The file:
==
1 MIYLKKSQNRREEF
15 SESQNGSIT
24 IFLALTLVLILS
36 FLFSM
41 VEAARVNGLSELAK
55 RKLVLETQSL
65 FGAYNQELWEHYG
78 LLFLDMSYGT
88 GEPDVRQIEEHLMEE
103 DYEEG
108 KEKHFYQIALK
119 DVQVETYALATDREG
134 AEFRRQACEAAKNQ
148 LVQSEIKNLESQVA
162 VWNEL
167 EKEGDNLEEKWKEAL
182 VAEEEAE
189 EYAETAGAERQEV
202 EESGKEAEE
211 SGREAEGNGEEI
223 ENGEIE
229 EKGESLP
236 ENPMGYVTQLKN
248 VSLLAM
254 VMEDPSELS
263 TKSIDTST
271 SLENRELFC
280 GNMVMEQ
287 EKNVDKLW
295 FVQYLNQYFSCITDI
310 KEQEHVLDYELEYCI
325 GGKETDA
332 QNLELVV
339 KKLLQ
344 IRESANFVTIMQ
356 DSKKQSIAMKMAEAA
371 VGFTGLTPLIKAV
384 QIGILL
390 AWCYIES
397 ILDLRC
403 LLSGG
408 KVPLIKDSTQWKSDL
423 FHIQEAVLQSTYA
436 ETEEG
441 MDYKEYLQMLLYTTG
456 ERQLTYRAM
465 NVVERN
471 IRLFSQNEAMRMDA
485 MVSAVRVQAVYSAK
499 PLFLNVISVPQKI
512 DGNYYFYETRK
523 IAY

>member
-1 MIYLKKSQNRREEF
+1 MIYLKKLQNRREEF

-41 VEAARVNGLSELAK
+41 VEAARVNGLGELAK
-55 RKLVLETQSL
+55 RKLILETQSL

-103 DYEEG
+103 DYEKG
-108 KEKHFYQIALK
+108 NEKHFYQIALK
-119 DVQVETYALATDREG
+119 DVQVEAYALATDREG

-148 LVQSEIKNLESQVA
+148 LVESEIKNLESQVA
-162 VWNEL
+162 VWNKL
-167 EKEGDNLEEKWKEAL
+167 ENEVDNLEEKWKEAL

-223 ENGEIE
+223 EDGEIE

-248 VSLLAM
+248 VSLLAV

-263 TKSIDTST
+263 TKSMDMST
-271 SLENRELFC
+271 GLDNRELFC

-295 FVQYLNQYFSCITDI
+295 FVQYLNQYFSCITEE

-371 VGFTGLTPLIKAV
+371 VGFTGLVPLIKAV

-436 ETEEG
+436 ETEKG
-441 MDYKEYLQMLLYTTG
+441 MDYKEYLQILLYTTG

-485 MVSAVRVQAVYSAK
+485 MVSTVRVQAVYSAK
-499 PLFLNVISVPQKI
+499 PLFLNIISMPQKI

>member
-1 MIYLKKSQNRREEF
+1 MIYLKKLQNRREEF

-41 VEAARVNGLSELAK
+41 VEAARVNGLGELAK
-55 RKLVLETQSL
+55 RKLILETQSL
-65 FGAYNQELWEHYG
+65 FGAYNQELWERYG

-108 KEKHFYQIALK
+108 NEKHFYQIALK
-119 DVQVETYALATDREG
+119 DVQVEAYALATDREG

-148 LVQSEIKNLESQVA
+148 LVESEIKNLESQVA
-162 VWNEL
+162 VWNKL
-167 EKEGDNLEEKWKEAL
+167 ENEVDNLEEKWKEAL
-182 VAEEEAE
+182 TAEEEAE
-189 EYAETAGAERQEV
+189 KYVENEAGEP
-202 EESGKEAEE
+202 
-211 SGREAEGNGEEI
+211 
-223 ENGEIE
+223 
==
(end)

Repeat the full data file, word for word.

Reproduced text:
1 MIYLKKSQNRREEF
15 SESQNGSIT
24 IFLALTLVLILS
36 FLFSM
41 VEAARVNGLSELAK
55 RKLVLETQSL
65 FGAYNQELWEHYG
78 LLFLDMSYGT
88 GEPDVRQIEEHLMEE
103 DYEEG
108 KEKHFYQIALK
119 DVQVETYALATDREG
134 AEFRRQACEAAKNQ
148 LVQSEIKNLESQVA
162 VWNEL
167 EKEGDNLEEKWKEAL
182 VAEEEAE
189 EYAETAGAERQEV
202 EESGKEAEE
211 SGREAEGNGEEI
223 ENGEIE
229 EKGESLP
236 ENPMGYVTQLKN
248 VSLLAM
254 VMEDPSELS
263 TKSIDTST
271 SLENRELFC
280 GNMVMEQ
287 EKNVDKLW
295 FVQYLNQYFSCITDI
310 KEQEHVLDYELEYCI
325 GGKETDA
332 QNLELVV
339 KKLLQ
344 IRESANFVTIMQ
356 DSKKQSIAMKMAEAA
371 VGFTGLTPLIKAV
384 QIGILL
390 AWCYIES
397 ILDLRC
403 LLSGG
408 KVPLIKDSTQWKSDL
423 FHIQEAVLQSTYA
436 ETEEG
441 MDYKEYLQMLLYTTG
456 ERQLTYRAM
465 NVVERN
471 IRLFSQNEAMRMDA
485 MVSAVRVQAVYSAK
499 PLFLNVISVPQKI
512 DGNYYFYETRK
523 IAY

>member
-1 MIYLKKSQNRREEF
+1 MIYLKKLQNRREEF

-41 VEAARVNGLSELAK
+41 VEAARVNGLGELAK
-55 RKLVLETQSL
+55 RKLILETQSL

-103 DYEEG
+103 DYEKG
-108 KEKHFYQIALK
+108 NEKHFYQIALK
-119 DVQVETYALATDREG
+119 DVQVEAYALATDREG

-148 LVQSEIKNLESQVA
+148 LVESEIKNLESQVA
-162 VWNEL
+162 VWNKL
-167 EKEGDNLEEKWKEAL
+167 ENEVDNLEEKWKEAL

-223 ENGEIE
+223 EDGEIE

-248 VSLLAM
+248 VSLLAV

-263 TKSIDTST
+263 TKSMDMST
-271 SLENRELFC
+271 GLDNRELFC

-295 FVQYLNQYFSCITDI
+295 FVQYLNQYFSCITEE

-371 VGFTGLTPLIKAV
+371 VGFTGLVPLIKAV

-436 ETEEG
+436 ETEKG
-441 MDYKEYLQMLLYTTG
+441 MDYKEYLQILLYTTG

-485 MVSAVRVQAVYSAK
+485 MVSTVRVQAVYSAK
-499 PLFLNVISVPQKI
+499 PLFLNIISMPQKI

>member
-1 MIYLKKSQNRREEF
+1 MIYLKKLQNRREEF

-41 VEAARVNGLSELAK
+41 VEAARVNGLGELAK
-55 RKLVLETQSL
+55 RKLILETQSL
-65 FGAYNQELWEHYG
+65 FGAYNQELWERYG

-108 KEKHFYQIALK
+108 NEKHFYQIALK
-119 DVQVETYALATDREG
+119 DVQVEAYALATDREG

-148 LVQSEIKNLESQVA
+148 LVESEIKNLESQVA
-162 VWNEL
+162 VWNKL
-167 EKEGDNLEEKWKEAL
+167 ENEVDNLEEKWKEAL
-182 VAEEEAE
+182 TAEEEAE
-189 EYAETAGAERQEV
+189 KYVENEAGEP
-202 EESGKEAEE
+202 
-211 SGREAEGNGEEI
+211 
-223 ENGEIE
+223 